Mr. Brooks' prior lawyer, Kai Scott, a 13 year veteran of the Defenders Association, also testified. She confirmed her efforts to review the case with Mr. Brooks prior to trial and to assess the practicalities of the case. She assessed his chances for him and she diligently prepared his defense, up to and including repeated requests for continuances to retain investigators, pursue ballistic experts or testing, and the like. Ms. Scott testified that on the eve of the January 26, 2009 trial date, although Mr. Brooks' defense would be challenging, she was prepared to proceed. She never stated or intimated to Mr. Brooks that she was not ready to go forward. She did, for good reason, tell Mr. Brooks her honest assessment that his would be a difficult case. She was fully aware that for as long as she had been representing Mr. Brooks he had eschewed pleading guilty so she did not pursue that option for him. On the Friday before the Monday on which his trial was to start, Mr. Brooks first informed Ms. Scott, to her surprise, that he wanted to plead guilty. Ms. Scott testified that she counseled Mr. Brooks that he would be held to be an armed career criminal and would be subject to a mandatory 15 year minimum sentence. She also discussed with him other potential enhancements that the Government would likely pursue. In response to the Court's questioning, Ms. Scott stated without equivocation that on the eve of trial when Mr. Brooks inquired as to her readiness, she said to him that she was ready. She also testified that once Mr. Brooks proposed to plead guilty, Ms. Scott fully advised him as to the questions that he would have to answer as part of the Court's "lengthy colloquy" into the propriety of his guilty plea.

The Court denied Mr. Brook's Motion to withdraw his guilty plea because he failed to meet his substantial burdens under Federal Rule of Criminal Procedure 11(d) to demonstrate a "fair and just" reason to withdraw his guilty plea. United States v. Jones, 336 F.3d 245, 252 (3rd Cir. 2003), citing United States v. Hyde, 520 U.S. 670, 676-77 (1997). On the contrary, when considered through the prism of his repeated efforts to delay and avoid the ultimate conclusion of this prosecution, it is not difficult to view Mr. Brook's Motion as representing his refusal to acknowledge a guilty plea as a "grave and solemn act", Brody v. United States, 397 U.S. 742, 748 (1970). Indeed, Mr. Brooks appears to believe he is entitled to indulge his whims to change his plea - - and his counsel - - without regard for the integrity of the judicial system.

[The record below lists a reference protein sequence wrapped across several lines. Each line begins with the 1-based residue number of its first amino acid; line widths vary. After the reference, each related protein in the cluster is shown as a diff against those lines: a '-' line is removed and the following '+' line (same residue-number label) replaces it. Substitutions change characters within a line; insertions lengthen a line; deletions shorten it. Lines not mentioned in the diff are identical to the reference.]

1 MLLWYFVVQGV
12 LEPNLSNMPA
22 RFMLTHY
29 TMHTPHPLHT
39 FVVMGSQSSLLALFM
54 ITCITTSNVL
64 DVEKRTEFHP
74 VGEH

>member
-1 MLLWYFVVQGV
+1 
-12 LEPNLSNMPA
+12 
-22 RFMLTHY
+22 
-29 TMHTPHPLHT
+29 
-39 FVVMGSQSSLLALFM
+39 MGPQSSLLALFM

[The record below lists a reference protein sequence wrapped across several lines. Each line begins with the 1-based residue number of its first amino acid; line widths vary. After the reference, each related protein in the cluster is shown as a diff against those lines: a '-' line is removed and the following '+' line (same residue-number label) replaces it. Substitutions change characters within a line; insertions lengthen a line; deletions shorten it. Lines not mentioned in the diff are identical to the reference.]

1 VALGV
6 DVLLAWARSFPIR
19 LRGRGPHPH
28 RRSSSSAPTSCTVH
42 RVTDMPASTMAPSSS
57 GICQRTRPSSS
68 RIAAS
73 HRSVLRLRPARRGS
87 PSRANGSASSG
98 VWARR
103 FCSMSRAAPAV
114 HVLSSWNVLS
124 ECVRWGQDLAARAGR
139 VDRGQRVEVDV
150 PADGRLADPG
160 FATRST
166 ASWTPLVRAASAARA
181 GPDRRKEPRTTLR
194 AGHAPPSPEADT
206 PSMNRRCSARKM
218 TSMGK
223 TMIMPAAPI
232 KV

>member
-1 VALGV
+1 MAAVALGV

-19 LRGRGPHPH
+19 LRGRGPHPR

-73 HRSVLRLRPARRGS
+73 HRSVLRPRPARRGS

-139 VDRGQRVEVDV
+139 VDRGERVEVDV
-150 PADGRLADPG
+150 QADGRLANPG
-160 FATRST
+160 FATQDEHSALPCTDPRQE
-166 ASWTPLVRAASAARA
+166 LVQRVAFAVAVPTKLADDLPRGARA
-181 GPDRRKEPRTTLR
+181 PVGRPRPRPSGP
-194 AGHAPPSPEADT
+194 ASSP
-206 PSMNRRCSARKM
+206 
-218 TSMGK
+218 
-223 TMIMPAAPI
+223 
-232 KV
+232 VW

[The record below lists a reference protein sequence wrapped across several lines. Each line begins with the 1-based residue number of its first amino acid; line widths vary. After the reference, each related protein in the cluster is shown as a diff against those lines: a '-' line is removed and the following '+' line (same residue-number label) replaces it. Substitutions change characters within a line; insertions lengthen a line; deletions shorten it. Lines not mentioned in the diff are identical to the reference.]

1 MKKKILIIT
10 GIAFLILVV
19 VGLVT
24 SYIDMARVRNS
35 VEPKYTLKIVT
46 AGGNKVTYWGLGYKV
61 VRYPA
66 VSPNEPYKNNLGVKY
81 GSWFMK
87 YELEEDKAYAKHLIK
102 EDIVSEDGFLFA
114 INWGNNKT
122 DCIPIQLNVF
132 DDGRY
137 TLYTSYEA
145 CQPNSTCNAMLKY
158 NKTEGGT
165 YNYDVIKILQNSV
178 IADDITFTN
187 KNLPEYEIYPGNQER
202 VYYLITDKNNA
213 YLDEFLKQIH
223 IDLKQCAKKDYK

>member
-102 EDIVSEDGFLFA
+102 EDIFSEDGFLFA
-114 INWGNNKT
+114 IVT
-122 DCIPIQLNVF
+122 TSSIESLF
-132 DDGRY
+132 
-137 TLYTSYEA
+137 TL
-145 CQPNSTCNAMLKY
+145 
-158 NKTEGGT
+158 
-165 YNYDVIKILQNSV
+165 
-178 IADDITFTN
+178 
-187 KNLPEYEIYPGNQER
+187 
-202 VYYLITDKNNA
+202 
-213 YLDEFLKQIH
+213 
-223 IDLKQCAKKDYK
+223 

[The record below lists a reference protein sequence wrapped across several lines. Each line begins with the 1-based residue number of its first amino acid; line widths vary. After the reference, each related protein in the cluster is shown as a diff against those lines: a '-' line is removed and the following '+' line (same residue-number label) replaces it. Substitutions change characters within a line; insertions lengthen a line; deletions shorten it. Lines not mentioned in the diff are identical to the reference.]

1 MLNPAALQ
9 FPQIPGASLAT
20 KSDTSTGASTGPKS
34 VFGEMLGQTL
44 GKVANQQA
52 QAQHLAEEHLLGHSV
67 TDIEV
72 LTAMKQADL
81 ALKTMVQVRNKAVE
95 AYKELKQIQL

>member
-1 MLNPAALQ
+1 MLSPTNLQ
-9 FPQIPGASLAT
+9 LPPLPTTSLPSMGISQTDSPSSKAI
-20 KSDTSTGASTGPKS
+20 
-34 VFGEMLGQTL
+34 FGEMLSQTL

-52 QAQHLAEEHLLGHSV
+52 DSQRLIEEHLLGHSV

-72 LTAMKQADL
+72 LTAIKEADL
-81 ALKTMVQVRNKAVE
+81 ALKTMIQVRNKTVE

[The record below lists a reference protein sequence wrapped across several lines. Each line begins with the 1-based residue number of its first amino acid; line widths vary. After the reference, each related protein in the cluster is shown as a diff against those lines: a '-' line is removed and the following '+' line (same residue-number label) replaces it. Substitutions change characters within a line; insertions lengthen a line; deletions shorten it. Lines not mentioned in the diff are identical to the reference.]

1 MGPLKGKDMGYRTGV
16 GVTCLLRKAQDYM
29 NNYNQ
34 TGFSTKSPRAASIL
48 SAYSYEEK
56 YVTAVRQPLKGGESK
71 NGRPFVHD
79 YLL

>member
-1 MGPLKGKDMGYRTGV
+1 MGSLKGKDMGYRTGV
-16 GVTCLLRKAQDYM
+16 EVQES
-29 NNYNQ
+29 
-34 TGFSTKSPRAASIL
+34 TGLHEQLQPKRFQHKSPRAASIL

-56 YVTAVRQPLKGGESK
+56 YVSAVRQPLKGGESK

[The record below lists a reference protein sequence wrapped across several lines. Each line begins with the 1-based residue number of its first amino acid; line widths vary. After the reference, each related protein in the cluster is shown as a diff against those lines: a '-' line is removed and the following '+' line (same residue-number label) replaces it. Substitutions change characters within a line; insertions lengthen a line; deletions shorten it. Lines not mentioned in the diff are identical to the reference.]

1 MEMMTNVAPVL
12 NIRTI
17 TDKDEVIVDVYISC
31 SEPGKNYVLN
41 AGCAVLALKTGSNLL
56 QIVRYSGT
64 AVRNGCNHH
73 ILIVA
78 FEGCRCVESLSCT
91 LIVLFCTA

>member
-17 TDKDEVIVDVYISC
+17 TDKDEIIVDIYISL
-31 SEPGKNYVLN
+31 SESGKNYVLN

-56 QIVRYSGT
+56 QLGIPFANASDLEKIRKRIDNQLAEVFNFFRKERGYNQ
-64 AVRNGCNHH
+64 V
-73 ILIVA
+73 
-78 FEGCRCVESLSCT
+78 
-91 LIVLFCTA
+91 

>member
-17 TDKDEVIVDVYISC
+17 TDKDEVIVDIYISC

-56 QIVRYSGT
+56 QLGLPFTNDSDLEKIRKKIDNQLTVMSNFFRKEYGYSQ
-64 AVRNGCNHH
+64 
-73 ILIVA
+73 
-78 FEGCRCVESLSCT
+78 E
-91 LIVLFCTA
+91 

Pursuant to United States v. Brown, 250 F.3d 811 (3rd Cir. 2001), the Court has considered (1) whether Mr. Brooks actually asserted his innocence; (2) whether the Government would be prejudiced by the withdrawal; and (3) the strength of his reasons for withdrawing his guilty plea. The Court has found Mr. Brooks' presentation meager and disingenuous. Even if with the benefit of the doubt his stated desire to have a trial was to be accepted as the functional equivalent of the required assertion of innocence, Mr. Brooks has provided no record facts to "buttress" any such assertion with any recognizable defense. United States v. Brown, 250 F.3d at 818. His excuses for having taken numerous contradictory positions under oath at his guilty plea hearing as compared to his December 10 story were, to say the least, unpersuasive and disrespectful, not only of the Court but of his own character and the value of his word. Moreover, his latest reasons for pleading guilty - - and his reasons for wanting to withdraw that plea - - are simply not credible, especially in the face of Ms. Scott's wholly credible account recounting the circumstances leading up to and surrounding Mr. Brooks' guilty plea.

Accordingly, although Mr. Brooks may have lately come to regret - - for some illusive reason - - the consequences of his own knowing and voluntary actions, the Court has no doubt that at the time he entered his guilty plea he did so with a full appreciation of the import of his actions, admitting all the facts attendant to the elements of the crimes with which he was charged. The Court is equally certain that Mr. Brooks' 11th hour allegations against his former attorney are without merit and are unavailing to him as a basis upon which to permit a wholesale abandonment of his many sworn statements at his guilty plea hearing. Therefore, Mr. Brooks' Motion is denied and an order to that effect follows.

Gene E. K. Pratter United States District Judge